Effort is its Own Reward

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We are here to do, and through doing to learn; and through learning to know, and through knowing to experience wonder; and through wonder to attain wisdom, and through wisdom to find simplicity, and through simplicity to give attention, and through attention to see what needs to be done. 

Rabbi Ben Hei Hei

These words will be familiar to some – particularly to those who have studied Chassidic writings in the Jewish tradition, or to those who have recited it as a mantra at Chant Magic nights at the Witchery.  I find it a great walking meditation, matching my stride to the rhythm of the words.

As we approach the great calendar change that marks our cultural new year, many of us make resolutions with the intention of creating change in our lives, to create a good habit or break a bad one.  

What about going into the new year with a different focus?  In this age of activism, of social justice and #resistance, what if we, as a collective of humans seeking enlightenment, embraced a common resolution that has the potential of profound impact on body, mind and spirit?  

What if, in 2018, we resolved that “We are here to ‘Do.’”

We Are Here to Do. Do? Do what? Do something.  Do something that is not for “you.” Do something for your neighbourhood.  Do something to bring our hope for a more equitable world into being.  Create a knitting circle to keep our city’s most vulnerable wrapped in warm scarves and hats and mittens.  Start a lending library in your apartment building or condo to recycle books and magazines.  Walk dogs for the Humane Society.  Volunteer for a charity that is close to your heart because of a personal connection to family and friends.  Just DO something.

Photo by Stuart Miles Freedigitalphotos.net

And Through Doing to Learn. When you do something, especially something new or different, you learn about yourself.  You learn about your self-imposed limits, and you learn what you are truly capable of.  You meet new people, visit new parts of town, and have your preconceptions challenged.  If you become open to the experience, the unfamiliar becomes familiar.  You learn, often without even knowing that the learning is happening.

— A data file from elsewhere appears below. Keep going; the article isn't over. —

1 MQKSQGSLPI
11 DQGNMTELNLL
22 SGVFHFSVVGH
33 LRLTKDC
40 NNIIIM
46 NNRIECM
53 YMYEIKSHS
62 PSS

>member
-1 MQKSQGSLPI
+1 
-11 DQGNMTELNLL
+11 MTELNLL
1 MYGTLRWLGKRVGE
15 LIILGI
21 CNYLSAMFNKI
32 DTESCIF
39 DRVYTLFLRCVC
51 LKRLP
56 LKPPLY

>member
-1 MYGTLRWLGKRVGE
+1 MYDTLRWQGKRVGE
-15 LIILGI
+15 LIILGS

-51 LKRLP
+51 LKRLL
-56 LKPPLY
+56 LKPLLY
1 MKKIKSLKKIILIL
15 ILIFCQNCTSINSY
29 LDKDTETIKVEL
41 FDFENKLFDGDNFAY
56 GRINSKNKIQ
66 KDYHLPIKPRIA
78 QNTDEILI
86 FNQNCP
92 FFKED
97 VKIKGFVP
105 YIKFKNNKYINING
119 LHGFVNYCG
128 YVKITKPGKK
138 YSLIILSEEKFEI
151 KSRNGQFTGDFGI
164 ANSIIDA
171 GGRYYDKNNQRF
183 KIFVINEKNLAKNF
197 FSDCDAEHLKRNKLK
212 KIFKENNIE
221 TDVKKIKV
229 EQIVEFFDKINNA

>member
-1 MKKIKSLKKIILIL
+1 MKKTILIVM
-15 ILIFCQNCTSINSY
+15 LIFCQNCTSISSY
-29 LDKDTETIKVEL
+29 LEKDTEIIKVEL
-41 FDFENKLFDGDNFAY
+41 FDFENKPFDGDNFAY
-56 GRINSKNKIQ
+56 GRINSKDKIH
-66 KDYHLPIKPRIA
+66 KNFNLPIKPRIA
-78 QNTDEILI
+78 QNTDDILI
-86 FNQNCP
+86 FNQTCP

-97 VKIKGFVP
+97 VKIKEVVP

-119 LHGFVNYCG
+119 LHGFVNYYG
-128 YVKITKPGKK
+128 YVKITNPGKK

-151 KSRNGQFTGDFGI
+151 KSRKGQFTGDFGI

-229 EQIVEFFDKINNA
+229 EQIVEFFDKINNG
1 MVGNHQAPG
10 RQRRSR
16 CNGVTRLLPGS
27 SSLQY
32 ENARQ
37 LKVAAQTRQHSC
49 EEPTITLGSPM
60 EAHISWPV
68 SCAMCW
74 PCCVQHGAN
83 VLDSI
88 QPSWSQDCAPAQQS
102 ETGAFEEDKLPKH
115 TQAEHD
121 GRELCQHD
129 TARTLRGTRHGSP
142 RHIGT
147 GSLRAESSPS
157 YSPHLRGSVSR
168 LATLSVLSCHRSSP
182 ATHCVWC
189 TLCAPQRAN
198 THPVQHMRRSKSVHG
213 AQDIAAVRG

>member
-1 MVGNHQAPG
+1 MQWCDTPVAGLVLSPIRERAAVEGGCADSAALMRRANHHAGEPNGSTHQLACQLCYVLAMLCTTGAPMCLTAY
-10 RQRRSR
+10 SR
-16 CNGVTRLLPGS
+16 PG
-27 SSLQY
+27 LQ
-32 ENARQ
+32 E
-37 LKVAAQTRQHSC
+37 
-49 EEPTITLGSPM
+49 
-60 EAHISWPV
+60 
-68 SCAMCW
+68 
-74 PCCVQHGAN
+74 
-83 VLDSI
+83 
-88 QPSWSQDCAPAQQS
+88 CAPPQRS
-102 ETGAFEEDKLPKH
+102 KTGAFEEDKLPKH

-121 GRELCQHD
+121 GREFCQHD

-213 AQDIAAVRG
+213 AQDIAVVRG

And Through Learning to Know. Now the exterior doing starts to illuminate the inner being.  The Oracle at Delphi said, “Know Thyself.”  Yet so much of what we do today distracts us from ourselves rather than enlightening the inner journey.  By doing and learning, we no longer isolate ourselves from the vibrant world around us.  We renew our strands within the rich tapestry of Canadian life woven from the diverse threads of our citizens, institutions and communities.  We know each other, we understand each other, we form common bonds.  We do more because we do it together. We see ourselves through the eyes of those around us.  We see ourselves more clearly.

And Through Knowing, To Experience Wonder. Knowing yourself allows you to knock on your interior door of Wonder. When was the last time you truly experienced “wonder” – that profound ah-ha moment where something created a felt-shift change within you – a change in your beliefs, a change in your self-assessment, a change in your world-view?  How wonder-full life is when you are in the world, when you are actively affecting change in the community of which you are a part.

And Through Wonder, to Attain Wisdom. The Jinn cannot be put back in the bottle. When we change, we no longer experience the ordinary world in the ordinary way.  When we become “wonder-full,” we are given the gift of wisdom, because we have transformed.  We embrace a deeper knowledge and understanding of self – of other – of nature – of the cosmos – of the Divine – than we did before our state of wonderment.  Imagine a life that is a series of life-affirming epiphanies? How much wiser would be we in how we lived our lives, inhabited our planet, contributed to our communities?

And Through Wisdom to Find Simplicity.  One of the unexpected benefits of an epiphanic life is a shift in priorities.  We own our reactions and responses, we revise our intentions and make different choices.  We keep the best and release the rest.  Simplicity is not necessarily downsizing – but downsizing is often a side-effect of finding simplicity.  Simplicity can also mean releasing drama, and there may be people in your lives that you “thank, bless and release.” We learn how to keep it simple, sweetheart.

And Through Simplicity to Give Attention. With the mental, physical, spiritual clutter moving out of the way, we can see, acknowledge and embrace those things that need our attention. We are no longer just a jumbled collection of the sum of our parts.  We see the gaps in the narrative we put out into the world. We may see ways to rise above our history, to love and embrace the mystery of our wonderful self.  We start to give the right things our attention in all areas of body, mind and spirit.

And Through Attention to See What Needs to be Done.  When we see what needs to be done, we are reminded that only we – you and me – are here to do.

If we approach this mantra with sincere and conscious effort in 2018, who knows who we will become?  What benefits will be reaped?  What good will be done – in the days, weeks and months ahead?  What impact will we have as we embrace the fullness of this journey? 

As the Rebbes wrote so many years ago, effort is its own reward.  


Susan bio picSusan Hurrell sees the Sacred in strange and wonderful places in popular culture.  Fascinated by new spiritual movements, she is a contributing editor to The Aquarian.


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